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Zer0 on Curing Live Rock:

"In a sense. Cured base rock essentially means it won't cause a cycle, because it already has the beneficial bacteria living in/on it. The bacteria that disposes of ammonia, which is produce by your tank inhabitants.

See, no matter what you get, base rock or uncured live rock, once you cycle your tank with whichever rock in it, once the cycle is completed, that rock will be CONSIDERED "live". What defines rock as "live" is the fact that it has beneficial bacteria growing on it. Not whether it has tons of little saltwater critters running all around it and through it. The life that comes on the rock from the ocean is something you get with cured live rock, or uncured live rock assuming something survives the cycle.

See, what i like to do, like mentioned by Corey above, is get mostly base rock, cycle the tank with that base rock, and then seed that base rock with some CURED live rock. This way, none of the critters on the cured live rock will die off because there's no cycle, and no ammonia to kill them."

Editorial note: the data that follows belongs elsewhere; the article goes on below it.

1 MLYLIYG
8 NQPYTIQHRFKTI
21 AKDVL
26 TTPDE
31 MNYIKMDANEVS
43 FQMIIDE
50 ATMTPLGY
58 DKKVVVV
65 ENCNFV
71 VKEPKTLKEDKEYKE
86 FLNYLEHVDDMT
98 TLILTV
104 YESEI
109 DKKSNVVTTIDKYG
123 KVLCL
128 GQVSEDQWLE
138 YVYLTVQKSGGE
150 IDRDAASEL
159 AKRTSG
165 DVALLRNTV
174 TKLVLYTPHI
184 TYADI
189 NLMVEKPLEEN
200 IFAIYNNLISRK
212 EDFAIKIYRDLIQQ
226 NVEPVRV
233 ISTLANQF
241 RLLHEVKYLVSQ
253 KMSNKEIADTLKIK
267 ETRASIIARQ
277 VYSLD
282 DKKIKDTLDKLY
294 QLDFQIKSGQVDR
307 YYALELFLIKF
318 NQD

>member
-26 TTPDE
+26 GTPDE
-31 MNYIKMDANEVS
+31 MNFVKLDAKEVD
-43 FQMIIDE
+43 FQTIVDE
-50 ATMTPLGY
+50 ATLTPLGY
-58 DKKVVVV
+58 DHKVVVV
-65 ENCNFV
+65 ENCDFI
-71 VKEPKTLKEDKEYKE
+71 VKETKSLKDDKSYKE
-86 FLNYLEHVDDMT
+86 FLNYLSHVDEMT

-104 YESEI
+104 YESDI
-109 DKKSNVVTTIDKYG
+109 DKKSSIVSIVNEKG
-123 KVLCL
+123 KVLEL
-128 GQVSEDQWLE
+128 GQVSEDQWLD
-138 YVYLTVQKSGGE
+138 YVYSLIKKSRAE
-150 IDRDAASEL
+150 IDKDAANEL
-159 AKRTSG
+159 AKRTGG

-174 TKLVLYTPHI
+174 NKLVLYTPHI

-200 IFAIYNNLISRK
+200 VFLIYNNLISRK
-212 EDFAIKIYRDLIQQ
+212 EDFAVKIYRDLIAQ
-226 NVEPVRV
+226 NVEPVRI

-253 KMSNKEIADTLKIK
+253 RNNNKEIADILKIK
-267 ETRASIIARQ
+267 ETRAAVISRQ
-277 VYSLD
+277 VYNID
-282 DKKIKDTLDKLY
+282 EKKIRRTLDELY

Also, if you are adding Live Rock, then you won't be doing an FO you will have a FOWLR - Fish Only With Live Rock.

Sand:

Pool filter sand has been known to work and you can get it relatively cheaply at Home depot, like $5 for 50lbs. Carey in fact used it in her 125 build. In order to "seed" the sand, see if a LFS will give you one scoop of their already live sand. add that to your sand, and it will essentially seed it.
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Old 08-20-2011, 10:28 AM   #16
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Would you mind interpreting the part where you seed the base rock with LR for me please?
I am trying to make this a real budget build
Also I don't understand if you need a filter or not??
And how do you clean the sand? Or do you just leave it?

I have a couple of fw tanks but I want to get into sw and learn
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Old 08-20-2011, 10:36 AM   #17
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Yep, I used 250lbs of pool filter sand for my 125g, just make sure you rinse it really well. If your home depot doesnt carry it a pool supply store will but it was like $7 for 50lbs there.